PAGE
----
Ask the Vet: Monitor Diabetic Pet's Blood Sugar Levels at Home
Q: Pebbles, my 9-year-old terrier, was diagnosed with diabetes several months ago. I give her insulin injections and monitor her diabetes with urine test strips. Is there a better way to determine how well her diabetes is being controlled?
A: Diabetes mellitus arises most often in middle-aged dogs, usually around 7 to 9 years of age. Three-fourths of diabetic dogs are female.
Clinical signs include increased drinking and urination, increased appetite with decreased weight, and lethargy. Some diabetic dogs also develop cataracts and urinary tract infections.
While humans can experience different kinds of diabetes, dogs almost always have insulin-dependent diabetes, similar to type 1 diabetes in humans. In both forms, the pancreas does not produce insulin as it should.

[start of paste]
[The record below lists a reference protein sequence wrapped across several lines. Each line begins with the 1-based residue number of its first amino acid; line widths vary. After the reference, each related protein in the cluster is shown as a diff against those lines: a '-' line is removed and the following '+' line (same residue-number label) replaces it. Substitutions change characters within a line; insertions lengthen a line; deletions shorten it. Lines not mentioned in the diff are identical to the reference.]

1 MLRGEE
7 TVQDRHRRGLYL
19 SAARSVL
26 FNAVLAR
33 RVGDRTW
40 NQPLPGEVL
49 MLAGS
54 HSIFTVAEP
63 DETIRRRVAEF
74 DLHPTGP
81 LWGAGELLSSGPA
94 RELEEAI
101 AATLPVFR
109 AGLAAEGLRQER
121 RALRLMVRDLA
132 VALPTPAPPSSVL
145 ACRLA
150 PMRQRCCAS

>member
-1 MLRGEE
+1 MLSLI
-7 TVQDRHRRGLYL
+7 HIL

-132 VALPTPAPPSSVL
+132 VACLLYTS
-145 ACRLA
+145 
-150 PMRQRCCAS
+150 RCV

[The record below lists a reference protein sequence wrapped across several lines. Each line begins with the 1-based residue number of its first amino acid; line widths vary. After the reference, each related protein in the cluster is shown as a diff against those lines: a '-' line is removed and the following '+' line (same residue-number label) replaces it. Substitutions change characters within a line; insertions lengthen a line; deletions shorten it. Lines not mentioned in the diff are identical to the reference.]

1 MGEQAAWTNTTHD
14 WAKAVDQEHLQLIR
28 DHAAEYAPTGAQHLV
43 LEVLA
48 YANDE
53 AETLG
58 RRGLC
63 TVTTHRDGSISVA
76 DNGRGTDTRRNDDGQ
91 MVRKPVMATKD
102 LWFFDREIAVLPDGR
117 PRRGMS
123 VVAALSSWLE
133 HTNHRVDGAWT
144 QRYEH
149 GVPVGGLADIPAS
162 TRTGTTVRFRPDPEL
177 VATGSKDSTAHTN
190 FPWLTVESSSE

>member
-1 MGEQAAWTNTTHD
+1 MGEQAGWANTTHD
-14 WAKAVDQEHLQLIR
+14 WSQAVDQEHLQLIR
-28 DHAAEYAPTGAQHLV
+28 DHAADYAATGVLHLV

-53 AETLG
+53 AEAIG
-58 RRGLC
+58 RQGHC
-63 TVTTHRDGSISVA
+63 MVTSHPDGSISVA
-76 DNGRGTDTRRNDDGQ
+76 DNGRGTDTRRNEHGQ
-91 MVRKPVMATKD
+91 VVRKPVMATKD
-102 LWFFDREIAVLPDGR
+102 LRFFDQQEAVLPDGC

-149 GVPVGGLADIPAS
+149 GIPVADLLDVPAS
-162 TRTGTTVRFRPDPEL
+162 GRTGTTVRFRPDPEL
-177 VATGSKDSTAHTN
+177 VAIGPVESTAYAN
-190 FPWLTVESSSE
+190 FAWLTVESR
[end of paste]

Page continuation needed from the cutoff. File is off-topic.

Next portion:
Insulin has many roles, one of which is to move blood sugar, or glucose, into the cells of the body, where it produces energy the tissues and organs require to function normally.
When insulin can't drive glucose into the cells, the glucose levels in the blood increase and glucose is excreted in the urine.
For a number of reasons, however, urine testing does not provide a valid representation of diabetic control. So, you must test the glucose in Pebbles' blood or tissues.
There are several ways to do this. The most common method is to test a drop of her blood at home using a pet glucose meter, such as the AlphaTrak or VetMate. These meters are more accurate in pets than human glucose meters.
It may seem challenging, but my clients easily learn the technique and are pleased they can check their pets' blood sugars on a routine basis and whenever they're concerned the pet doesn't seem quite right.
Alternatively, your veterinarian can check Pebbles' blood glucose levels at the animal hospital periodically throughout the day.